Song’s rise highlights the freedom of psychological development Arsène Wenger gives his players and the importance of it. Pressed into the team at a young age and soon vilified for a disappointing performance in the defeat to Fulham, he went out on loan to regain some confidence. It took him a while to break through once he came back but gradually his game improved to become the rock he is now in the centre of midfield. At one moment it looked like the Cameroonian was set to become a central defender but never actually pushed, Wenger allowing his player to assimilate knowledge like a sponge so as to naturally develop his game.

Indeed training is rarely authoritative or bureaucratic. Players are expected to absorb the objective of drills (usually timed games to replicate moments of technique on the pitch) while feedback is given almost instantaneously on how to improve but never at any time meant to feel like your hand was being held or were being spoon-fed. It’s quite a contrast to the repetitious routines practiced by Rafa Benitez or Fabio Capello and while no method is definitive, it is Wenger’s trust in the spontaneity of his players which owes much to the style of football produced. In fact, back when Pep Guardiola was in charge of Barcelona’s ‘B’ side, he spent time studying Arsenal’s methods and was captivated by the way Wenger encouraged his players to express themselves on the pitch and with the pace and skill the ball was passed.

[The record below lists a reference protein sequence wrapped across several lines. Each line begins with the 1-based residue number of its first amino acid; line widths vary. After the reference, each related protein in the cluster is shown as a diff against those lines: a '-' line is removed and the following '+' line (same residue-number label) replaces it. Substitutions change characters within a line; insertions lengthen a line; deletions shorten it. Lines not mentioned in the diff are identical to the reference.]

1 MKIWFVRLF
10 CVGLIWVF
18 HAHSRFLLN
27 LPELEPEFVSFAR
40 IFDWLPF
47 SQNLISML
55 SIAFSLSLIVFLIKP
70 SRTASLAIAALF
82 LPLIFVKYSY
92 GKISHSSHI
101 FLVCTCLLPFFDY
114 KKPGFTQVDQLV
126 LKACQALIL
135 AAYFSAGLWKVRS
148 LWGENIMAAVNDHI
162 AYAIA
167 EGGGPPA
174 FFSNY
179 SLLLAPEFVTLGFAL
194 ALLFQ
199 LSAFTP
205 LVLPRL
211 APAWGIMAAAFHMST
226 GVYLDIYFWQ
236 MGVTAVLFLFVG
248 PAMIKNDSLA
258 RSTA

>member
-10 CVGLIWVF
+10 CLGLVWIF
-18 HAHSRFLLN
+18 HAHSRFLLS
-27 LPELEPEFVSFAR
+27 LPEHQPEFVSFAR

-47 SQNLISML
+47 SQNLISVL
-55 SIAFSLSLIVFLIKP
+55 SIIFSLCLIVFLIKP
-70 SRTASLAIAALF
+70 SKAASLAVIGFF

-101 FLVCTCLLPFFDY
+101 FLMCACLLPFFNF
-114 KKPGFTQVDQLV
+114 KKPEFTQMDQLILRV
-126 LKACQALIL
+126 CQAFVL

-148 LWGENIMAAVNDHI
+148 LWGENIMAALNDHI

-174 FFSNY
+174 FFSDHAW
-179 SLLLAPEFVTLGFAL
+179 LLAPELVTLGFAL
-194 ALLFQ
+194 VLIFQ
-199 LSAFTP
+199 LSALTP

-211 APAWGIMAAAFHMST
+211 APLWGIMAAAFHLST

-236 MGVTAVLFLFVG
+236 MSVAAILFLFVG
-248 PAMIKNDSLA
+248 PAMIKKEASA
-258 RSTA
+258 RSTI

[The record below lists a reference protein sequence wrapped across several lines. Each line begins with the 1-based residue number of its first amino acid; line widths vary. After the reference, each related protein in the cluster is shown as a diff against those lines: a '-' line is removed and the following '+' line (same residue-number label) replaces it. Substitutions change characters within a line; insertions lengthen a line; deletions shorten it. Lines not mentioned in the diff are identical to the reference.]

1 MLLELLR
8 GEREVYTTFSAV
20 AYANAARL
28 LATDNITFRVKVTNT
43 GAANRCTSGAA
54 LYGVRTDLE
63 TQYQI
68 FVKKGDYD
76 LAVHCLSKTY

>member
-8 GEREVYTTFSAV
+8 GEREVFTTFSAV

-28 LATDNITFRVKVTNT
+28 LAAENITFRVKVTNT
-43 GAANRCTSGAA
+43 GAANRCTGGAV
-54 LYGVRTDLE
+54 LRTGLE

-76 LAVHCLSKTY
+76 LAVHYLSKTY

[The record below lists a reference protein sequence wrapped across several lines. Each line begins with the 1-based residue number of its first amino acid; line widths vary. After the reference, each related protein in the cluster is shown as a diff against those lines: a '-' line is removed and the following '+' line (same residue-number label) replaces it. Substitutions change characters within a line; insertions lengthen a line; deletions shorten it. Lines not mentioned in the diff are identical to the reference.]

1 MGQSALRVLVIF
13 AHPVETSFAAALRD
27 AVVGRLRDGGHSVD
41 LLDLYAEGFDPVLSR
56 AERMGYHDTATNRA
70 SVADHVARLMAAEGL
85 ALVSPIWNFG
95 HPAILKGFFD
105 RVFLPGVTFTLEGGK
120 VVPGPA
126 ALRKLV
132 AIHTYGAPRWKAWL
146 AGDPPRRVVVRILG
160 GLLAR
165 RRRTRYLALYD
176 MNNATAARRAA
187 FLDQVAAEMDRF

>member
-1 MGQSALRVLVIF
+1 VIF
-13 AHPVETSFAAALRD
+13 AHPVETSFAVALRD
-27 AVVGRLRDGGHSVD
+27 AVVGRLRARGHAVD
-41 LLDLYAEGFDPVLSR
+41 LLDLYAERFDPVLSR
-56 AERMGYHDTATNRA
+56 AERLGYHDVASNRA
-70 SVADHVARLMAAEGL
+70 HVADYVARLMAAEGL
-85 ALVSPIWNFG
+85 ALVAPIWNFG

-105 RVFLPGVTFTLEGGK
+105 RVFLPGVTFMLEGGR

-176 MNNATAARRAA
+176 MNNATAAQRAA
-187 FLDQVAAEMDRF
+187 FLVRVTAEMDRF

“We work a lot on the potential of combinations between players,” Wenger told French radio. “We plot it on the pitch and, once a player has the ball, there are red lights or green lights. The collective goal is to create the most possible green lights. That is to say to give passing solutions to the man with the ball and to leave the responsibility with that man to make the best choice possible, allowing the team to keep possession but at the same time – if possible – make the game progress towards the attack.

“So you must always offer the player solutions that allow him to utilise his intelligence around the game to the maximum.”

“For it to work, players must make themselves available and we work on that in training,” he told . “That’s where top-level sport becomes really interesting, in finding a way to have the team in a position of psychological comfort so that they can offer solutions. Because you know that, when doubt creeps in, the green lights become red lights. “Because each player takes fewer spontaneous initiatives and, all of a sudden, it’s absolutely unbelievable at what speed all those lights become red and the player with the ball finds himself in the shit.